Thanks to the new efficient optical and IR spectrographs with high resolution and multi-object capabilities mounted on 4m- and 10m-class telescopes, high-quality spectra can be obtained for tens to hundreds of stars in each GC in very reasonable exposure times. Detailed and precise chemical abundances of many key elements (Fe, light, , proton-capture and neutron-capture elements) can now be measured for stars in Galactic GCs from the RGB tip to the MS Turn-Off.
In this regard, the recent investigation in this field revealed several clear exceptions to the classical view of Galactic Globular Clusters as purely mono-metallic populations. The only elements showing very homogeneous abundances in GC stars are those produced by explosions of Supernovae, in particular iron peak elements and, in some cases, elements.
However, large star-to-star intrinsic variations for abundances of the lightest elements (from Li and C to Mg and Al) are known to exist in every GGC examined so far. Part of these chemical anomalies (those related to Li, C, N, and their isotopes) share the same behaviour of field stars of similar metallicity, but heavier nuclei (noticeably Na, O, Mg, Al) present in GGC a peculiar pattern not seen in halo field analogs and still not well explained.
The emerging picture is that globular clusters are not a true example of Simple Stellar Population, and that their early evolution was probably not very simple. This is indicated by stars that populate side-by-side the same evolutionary locus from the late RGB down to the unevolved main sequence and show very different surface abundances of light elements (C, N, O, Na, Al).
The star-to-star anti-correlation between the O and Na abundances (see Gratton, Sneden, Carretta 2004) is the main sign of the (unexpected) presence of material processed through the complete CNO cycle in GC stars, most likely from thermally pulsing intermediate-mass AGB (IM-AGB) stars of an early stellar generation, undergoing hot bottom burning and/or fast rotating massive stars losing material at the end of their main sequence phase. The age difference between the two populations (a few yr) is too small to be directly detectable as different Turn-Offs (TO's), but may be unveiled by a careful abundance analysis of the relics of now-extinct first generation stars, whose nucleosynthetic yields are possibly incorporated in the present observed GC stars.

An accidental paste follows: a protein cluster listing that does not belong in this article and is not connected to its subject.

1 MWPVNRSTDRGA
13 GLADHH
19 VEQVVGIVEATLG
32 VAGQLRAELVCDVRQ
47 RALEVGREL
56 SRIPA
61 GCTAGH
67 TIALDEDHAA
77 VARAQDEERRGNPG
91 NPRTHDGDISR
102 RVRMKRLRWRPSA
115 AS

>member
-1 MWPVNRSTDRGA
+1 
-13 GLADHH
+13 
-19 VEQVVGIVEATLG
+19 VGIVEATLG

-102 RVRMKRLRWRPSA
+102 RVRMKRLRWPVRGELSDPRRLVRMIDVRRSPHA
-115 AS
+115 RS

We completed the analysis of about 2000 red giant stars in 19 GCs of different metallicity, mass, HB morphology, etc. Using this homogeneous and unprecedented database, we studied the Na-O anticorrelation in each cluster, finding that 2 stellar generations co-exist in every GC: (i) a Primordial component of first generation stars, present in all clusters with a constant fraction of one third and (ii) two components of second generation stars distinct from their Intermediate or Extremely modified composition. The run of the slopes of the Na-O and Mg-Al anticorrelations change from cluster to cluster, and are well reproduced by a combination of cluster metallicity and luminosity. We show in Fig. 7, as an example, the run of Na and Al, very different in the various GCs. We interpret this as evidence that the properties of polluters in GCs change regularly with these two main global cluster parameters (Carretta et al. 2009a,b). Using high resolution spectra we established also a new metallicity scale for GCs (Carretta et al. 2009c).
The relation between the detailed chemistry of first and second generation stars and global cluster parameters was extensively analysed in a study leading to: (i) a new definition of GCs (those stellar aggregates able to develop the Na-O anticorrelation), (ii) a new classification of sub-populations of GCs, (iii) a qualitative scenario for the formation of GCs that constitutes a first benchmark to test the new evidences we are finding, and (iv) the finding that most of the ``phenotypes'' of GCs are fairly well reproduced by variations of the main parameters mass, metallicity and age. A paper is submitted to A&A.
We sampled the extremes of the mass range of typical GCs: 1) we analysed M54, the second most massive cluster in the Galaxy, associated to the nucleus of the Sagittarius dwarf galaxy (analysis completed, paper to be written), and 2) we tested our definition of GC by looking for the Na-O anticorrelation in the old open cluster NGC 6791 (data acquired, analysis in progress).
Finally, we started a study to derive abundances of Li, Na and O in main sequence stars in GCs. Lithium is the best tracer of the dilution with primordial matter in GCs. We collected and started to analyse archival ESO data for NGC 6397, NGC 6752 and 47 Tuc. Moreover, we submitted a new proposal to ESO telescopes to gather new data on M 22, M 4 and NGC 6752.
This work is in collaboration with R. Gratton, S. Lucatello, Y. Momany, V. D'Orazi (INAF-Padova Obs.), G. Piotto (Univ. of Padova), F. D'Antona (INAF-Roma Obs.), F. Leone, G. Catanzaro (INAF-Catania Obs.), S. Cassisi (INAF-Teramo Obs.), P. François (Obs. Paris), A. Recio-Blanco (Obs. Nice) and many more. This project received funding by INAF-PRIN 2005 and by the PRIN-MIUR 2007.